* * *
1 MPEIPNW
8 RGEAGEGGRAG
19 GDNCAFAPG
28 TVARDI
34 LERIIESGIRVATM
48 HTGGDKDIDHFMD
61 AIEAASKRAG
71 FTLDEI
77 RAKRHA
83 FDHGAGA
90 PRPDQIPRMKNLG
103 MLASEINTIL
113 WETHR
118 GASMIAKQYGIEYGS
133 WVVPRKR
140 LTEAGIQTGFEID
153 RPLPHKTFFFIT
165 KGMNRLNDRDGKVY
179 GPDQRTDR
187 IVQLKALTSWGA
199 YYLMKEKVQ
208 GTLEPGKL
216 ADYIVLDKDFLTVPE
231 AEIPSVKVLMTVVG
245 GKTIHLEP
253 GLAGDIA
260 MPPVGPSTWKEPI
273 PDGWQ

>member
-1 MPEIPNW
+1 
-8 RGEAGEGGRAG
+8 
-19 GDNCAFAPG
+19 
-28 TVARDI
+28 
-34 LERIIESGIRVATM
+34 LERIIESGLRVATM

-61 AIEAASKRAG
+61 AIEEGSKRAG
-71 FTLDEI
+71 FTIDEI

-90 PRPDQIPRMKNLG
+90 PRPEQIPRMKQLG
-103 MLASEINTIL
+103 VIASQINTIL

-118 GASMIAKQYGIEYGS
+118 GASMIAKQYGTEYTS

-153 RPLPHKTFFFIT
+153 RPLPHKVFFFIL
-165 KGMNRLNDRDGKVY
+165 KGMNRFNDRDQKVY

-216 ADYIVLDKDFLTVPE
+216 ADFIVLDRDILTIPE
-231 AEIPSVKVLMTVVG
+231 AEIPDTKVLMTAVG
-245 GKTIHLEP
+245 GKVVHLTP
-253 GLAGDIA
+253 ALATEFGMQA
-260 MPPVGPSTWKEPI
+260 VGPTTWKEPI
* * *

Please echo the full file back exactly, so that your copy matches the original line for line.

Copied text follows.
1 MPEIPNW
8 RGEAGEGGRAG
19 GDNCAFAPG
28 TVARDI
34 LERIIESGIRVATM
48 HTGGDKDIDHFMD
61 AIEAASKRAG
71 FTLDEI
77 RAKRHA
83 FDHGAGA
90 PRPDQIPRMKNLG
103 MLASEINTIL
113 WETHR
118 GASMIAKQYGIEYGS
133 WVVPRKR
140 LTEAGIQTGFEID
153 RPLPHKTFFFIT
165 KGMNRLNDRDGKVY
179 GPDQRTDR
187 IVQLKALTSWGA
199 YYLMKEKVQ
208 GTLEPGKL
216 ADYIVLDKDFLTVPE
231 AEIPSVKVLMTVVG
245 GKTIHLEP
253 GLAGDIA
260 MPPVGPSTWKEPI
273 PDGWQ

>member
-1 MPEIPNW
+1 
-8 RGEAGEGGRAG
+8 
-19 GDNCAFAPG
+19 
-28 TVARDI
+28 
-34 LERIIESGIRVATM
+34 LERIIESGLRVATM

-61 AIEAASKRAG
+61 AIEEGSKRAG
-71 FTLDEI
+71 FTIDEI

-90 PRPDQIPRMKNLG
+90 PRPEQIPRMKQLG
-103 MLASEINTIL
+103 VIASQINTIL

-118 GASMIAKQYGIEYGS
+118 GASMIAKQYGTEYTS

-153 RPLPHKTFFFIT
+153 RPLPHKVFFFIL
-165 KGMNRLNDRDGKVY
+165 KGMNRFNDRDQKVY

-216 ADYIVLDKDFLTVPE
+216 ADFIVLDRDILTIPE
-231 AEIPSVKVLMTVVG
+231 AEIPDTKVLMTAVG
-245 GKTIHLEP
+245 GKVVHLTP
-253 GLAGDIA
+253 ALATEFGMQA
-260 MPPVGPSTWKEPI
+260 VGPTTWKEPI